Sally Franks (Oliver Sagebrushers president) and Leza MacDonald (mural project manager) pose in front of the new Fields mural with their bouquets at the Celebration of Completion on Saturday October 29.  Thank you all volunteers on this project!  You did Oliver proud!

Photo Credit: Jack Bennest, Oliver Daily News, Check out more pictures at


February Fibre Madness

Local fibre artist Terry Irvine gave herself a challenge this past month to beat the notorious  February doldrums:

“I set myself a couple of goals for the month of February. The first one was to produce a fibre product each day. The second was to document and photograph the products. The third was to upload the photos onto my computer and share them with friends who would like to see my progress and share in the madness. I figured by the end of the month, I’ll have a nice cache of smaller items for the farmers’ market and be more computer literate in terms of uploading and sharing photos.”

Irvine is the founder of The RipOff Artists, a local multi-media co-operative that chooses the work of a famous artist to “rip off” each year, each in their own artistic medium. Terry Irvine works with a variety of yarns, spinning, crocheting, knitting, and felting to create wonderful three-dimensional pieces of art. She was inspired by fellow Rip Off artist Thea Haubrich (of Twin Lakes Encaustic Art) who set herself the goal of doing an encaustic (wax) piece once a day for a month in the spring of 2010.

By the first week’s end, Terry found herself easily mastering the fibre portion of the February Fibre Madness project, but stymied by the computer:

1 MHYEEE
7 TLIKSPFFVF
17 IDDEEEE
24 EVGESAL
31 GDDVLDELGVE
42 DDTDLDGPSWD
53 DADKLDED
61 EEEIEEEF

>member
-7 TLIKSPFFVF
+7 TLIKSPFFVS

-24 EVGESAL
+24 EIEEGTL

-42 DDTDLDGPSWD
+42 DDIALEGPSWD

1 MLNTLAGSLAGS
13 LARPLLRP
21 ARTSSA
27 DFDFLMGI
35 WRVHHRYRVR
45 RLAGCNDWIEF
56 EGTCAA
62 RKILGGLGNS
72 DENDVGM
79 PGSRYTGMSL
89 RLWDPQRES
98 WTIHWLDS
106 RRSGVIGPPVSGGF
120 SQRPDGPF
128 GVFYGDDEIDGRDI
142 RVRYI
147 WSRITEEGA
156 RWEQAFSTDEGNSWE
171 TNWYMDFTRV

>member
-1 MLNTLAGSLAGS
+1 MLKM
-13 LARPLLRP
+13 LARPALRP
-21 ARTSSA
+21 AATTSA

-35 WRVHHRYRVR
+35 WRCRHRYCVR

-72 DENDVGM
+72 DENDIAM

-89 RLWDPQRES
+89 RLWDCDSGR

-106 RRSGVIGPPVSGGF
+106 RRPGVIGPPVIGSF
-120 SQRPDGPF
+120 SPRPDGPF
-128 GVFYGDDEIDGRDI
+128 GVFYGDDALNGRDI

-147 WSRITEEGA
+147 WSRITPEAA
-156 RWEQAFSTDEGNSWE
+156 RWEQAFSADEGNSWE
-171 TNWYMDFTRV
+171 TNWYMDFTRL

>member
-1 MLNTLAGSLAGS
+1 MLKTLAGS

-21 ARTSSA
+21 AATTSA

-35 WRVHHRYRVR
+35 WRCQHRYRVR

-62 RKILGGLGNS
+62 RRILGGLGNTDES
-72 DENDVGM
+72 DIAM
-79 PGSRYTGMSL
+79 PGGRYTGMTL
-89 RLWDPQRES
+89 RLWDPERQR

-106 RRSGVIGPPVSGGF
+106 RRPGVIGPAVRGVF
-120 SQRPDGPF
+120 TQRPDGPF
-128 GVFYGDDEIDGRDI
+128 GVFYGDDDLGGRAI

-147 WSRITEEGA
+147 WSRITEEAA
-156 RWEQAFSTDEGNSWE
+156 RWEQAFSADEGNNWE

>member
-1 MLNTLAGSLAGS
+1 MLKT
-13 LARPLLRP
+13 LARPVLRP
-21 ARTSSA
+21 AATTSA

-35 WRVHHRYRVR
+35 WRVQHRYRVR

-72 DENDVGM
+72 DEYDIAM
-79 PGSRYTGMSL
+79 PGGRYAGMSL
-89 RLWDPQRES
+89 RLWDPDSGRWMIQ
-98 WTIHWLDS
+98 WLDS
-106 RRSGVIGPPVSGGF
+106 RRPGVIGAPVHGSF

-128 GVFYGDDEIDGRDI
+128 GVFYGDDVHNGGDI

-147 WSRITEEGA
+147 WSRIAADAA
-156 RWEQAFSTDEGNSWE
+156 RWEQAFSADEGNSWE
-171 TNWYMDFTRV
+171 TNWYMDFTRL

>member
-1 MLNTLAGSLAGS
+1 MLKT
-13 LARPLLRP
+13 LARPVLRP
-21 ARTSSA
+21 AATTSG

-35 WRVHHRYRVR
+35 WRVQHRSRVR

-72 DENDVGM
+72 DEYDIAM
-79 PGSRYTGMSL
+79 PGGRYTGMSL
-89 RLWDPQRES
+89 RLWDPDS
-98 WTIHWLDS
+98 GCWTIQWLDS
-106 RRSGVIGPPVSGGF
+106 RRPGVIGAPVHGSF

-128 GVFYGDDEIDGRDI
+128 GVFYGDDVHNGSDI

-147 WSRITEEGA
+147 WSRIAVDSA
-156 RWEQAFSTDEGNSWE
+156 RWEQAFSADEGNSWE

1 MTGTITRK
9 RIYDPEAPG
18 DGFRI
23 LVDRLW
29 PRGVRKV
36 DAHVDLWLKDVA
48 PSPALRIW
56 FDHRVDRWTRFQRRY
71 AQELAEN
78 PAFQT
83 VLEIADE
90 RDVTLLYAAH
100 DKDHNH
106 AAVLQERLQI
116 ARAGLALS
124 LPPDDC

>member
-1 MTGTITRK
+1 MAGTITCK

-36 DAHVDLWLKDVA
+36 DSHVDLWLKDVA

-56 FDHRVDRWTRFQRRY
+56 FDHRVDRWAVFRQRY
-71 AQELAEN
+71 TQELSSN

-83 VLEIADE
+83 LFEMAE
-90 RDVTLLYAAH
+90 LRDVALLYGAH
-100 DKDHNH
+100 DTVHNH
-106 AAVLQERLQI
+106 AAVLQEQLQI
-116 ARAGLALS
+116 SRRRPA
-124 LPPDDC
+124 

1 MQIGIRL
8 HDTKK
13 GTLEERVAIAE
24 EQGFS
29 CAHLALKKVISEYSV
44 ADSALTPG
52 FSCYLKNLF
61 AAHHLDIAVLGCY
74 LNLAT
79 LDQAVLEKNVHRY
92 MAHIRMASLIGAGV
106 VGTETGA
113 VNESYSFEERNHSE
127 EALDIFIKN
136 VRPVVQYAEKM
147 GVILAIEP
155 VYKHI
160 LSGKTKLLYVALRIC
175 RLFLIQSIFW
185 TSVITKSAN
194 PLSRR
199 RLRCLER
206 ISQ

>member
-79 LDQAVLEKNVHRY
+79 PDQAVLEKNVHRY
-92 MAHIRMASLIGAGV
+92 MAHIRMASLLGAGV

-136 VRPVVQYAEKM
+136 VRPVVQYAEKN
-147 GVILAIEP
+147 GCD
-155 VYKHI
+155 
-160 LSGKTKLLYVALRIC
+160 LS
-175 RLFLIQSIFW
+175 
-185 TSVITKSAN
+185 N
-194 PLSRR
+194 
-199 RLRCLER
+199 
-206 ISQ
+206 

“I’ve an interesting (and annoying) dilemma on my hands.I can get my photos from the camera to the computer, but the computer won’t accept them. A nice little photo preview shows on the computer screen followed by a statement that talks about the program not being initialized. Then the photos disappear. Sigh…..My plan is to call in the professional who is a Mac master in the Oliver area. With any luck he’ll be able to come over this upcoming week. In the meantime, I’m continuing with the knitting, crocheting, spinning, etc. Oh yeah, and the taking pictures.”

Problem quickly solved with phonecalls to some computer-savvy girlfriends, the photos soon arrived. See below for just a few samples from Terry’s daily photo diary:

Photo 1: A ‘sitster’ fibre artist using handspun yarns, bead & pipe cleaners.












Photo 2: Free-form crocheted flower using handspun (orange) & Hempwol (green). To be felted, beaded in the centre and made into a brooch.

Photo 3: A gym bag for my mat, weights and elastic. Crocheted, waiting for the washing machine and felting.

Photo 4: I hand felted the bowl in about 10 minutes. The red and purple yarns were knitted using a slip stitch pattern. Both yarns shrank up very quickly. I was aiming for a container to put business cards in, but ended up with a bowl that was ever so slightly too small. Back to the drawing board…

Photo 5 and 6: One of several fabric flower designs. The first few Terry made were for brooches. This one, as she describes,  “is bigger and meant to hold small objects rather than be worn as a brooch.”  

Got the blues? Why not set yourself an artistic challenge!